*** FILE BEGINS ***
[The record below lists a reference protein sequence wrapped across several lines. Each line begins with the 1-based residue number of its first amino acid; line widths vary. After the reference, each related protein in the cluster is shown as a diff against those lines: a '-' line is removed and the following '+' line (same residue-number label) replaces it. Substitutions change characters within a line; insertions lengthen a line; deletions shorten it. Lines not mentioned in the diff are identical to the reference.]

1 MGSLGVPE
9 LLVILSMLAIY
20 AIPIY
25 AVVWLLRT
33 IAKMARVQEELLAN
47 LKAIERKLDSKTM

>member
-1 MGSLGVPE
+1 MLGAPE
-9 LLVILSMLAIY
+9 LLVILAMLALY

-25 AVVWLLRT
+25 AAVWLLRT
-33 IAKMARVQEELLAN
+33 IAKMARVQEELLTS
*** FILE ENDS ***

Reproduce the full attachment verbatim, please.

[The record below lists a reference protein sequence wrapped across several lines. Each line begins with the 1-based residue number of its first amino acid; line widths vary. After the reference, each related protein in the cluster is shown as a diff against those lines: a '-' line is removed and the following '+' line (same residue-number label) replaces it. Substitutions change characters within a line; insertions lengthen a line; deletions shorten it. Lines not mentioned in the diff are identical to the reference.]

1 MGSLGVPE
9 LLVILSMLAIY
20 AIPIY
25 AVVWLLRT
33 IAKMARVQEELLAN
47 LKAIERKLDSKTM

>member
-1 MGSLGVPE
+1 MLGAPE
-9 LLVILSMLAIY
+9 LLVILAMLALY

-25 AVVWLLRT
+25 AAVWLLRT
-33 IAKMARVQEELLAN
+33 IAKMARVQEELLTS